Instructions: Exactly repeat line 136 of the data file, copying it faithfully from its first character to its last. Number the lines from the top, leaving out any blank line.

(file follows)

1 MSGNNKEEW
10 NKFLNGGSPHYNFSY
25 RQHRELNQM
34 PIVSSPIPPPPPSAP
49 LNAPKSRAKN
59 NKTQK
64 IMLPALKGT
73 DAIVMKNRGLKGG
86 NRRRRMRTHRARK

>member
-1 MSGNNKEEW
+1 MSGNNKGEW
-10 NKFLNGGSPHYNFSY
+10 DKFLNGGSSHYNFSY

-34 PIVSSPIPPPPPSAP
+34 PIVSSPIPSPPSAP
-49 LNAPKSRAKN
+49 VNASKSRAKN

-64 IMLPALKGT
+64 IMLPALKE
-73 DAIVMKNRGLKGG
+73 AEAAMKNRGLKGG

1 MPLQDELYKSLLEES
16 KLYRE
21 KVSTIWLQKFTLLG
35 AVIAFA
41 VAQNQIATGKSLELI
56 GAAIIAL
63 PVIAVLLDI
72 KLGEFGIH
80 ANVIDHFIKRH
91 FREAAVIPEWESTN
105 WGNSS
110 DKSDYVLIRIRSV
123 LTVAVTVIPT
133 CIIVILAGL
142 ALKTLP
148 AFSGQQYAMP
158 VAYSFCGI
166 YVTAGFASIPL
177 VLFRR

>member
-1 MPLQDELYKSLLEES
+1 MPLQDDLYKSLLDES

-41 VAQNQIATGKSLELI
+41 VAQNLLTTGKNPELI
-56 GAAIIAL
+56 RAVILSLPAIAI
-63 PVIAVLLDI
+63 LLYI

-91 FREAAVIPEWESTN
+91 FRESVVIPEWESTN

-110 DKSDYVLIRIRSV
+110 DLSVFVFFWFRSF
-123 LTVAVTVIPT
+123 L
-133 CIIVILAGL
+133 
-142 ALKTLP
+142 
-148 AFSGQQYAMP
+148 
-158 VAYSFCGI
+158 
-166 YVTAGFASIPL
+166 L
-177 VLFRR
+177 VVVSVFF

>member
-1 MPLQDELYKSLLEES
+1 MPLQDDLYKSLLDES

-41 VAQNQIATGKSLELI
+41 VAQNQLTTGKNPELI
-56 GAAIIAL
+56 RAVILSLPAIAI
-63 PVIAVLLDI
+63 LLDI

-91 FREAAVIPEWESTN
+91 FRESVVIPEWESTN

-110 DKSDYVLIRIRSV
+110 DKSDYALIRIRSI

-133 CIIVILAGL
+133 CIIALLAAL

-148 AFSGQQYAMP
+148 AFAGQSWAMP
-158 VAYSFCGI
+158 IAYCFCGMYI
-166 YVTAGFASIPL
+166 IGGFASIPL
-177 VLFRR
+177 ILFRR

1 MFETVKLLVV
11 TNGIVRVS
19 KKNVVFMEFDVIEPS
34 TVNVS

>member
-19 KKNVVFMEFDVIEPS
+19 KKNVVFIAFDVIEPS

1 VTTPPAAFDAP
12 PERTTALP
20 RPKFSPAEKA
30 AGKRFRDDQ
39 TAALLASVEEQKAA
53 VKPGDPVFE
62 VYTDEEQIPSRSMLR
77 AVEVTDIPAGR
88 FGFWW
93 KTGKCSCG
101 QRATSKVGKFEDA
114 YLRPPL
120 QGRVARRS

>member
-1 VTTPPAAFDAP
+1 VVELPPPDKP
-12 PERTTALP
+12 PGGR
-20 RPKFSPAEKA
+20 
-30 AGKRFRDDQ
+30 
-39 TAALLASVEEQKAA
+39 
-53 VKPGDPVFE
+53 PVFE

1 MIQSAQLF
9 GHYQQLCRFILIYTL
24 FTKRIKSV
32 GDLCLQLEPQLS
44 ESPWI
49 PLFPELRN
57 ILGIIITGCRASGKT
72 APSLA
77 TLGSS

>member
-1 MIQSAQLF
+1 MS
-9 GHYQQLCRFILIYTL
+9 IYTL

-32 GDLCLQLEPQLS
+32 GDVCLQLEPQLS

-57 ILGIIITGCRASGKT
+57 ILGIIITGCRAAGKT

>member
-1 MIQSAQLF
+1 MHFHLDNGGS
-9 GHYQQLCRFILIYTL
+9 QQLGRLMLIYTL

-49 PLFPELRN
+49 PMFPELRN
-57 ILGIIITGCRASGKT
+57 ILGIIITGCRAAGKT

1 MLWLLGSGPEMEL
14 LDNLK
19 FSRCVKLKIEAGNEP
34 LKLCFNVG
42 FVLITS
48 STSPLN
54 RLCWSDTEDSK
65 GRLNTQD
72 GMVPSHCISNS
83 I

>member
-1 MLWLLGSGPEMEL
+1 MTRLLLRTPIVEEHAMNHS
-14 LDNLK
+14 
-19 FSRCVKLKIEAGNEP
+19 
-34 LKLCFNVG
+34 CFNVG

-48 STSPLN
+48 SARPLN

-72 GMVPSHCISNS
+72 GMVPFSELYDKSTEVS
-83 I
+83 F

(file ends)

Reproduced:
+1 MS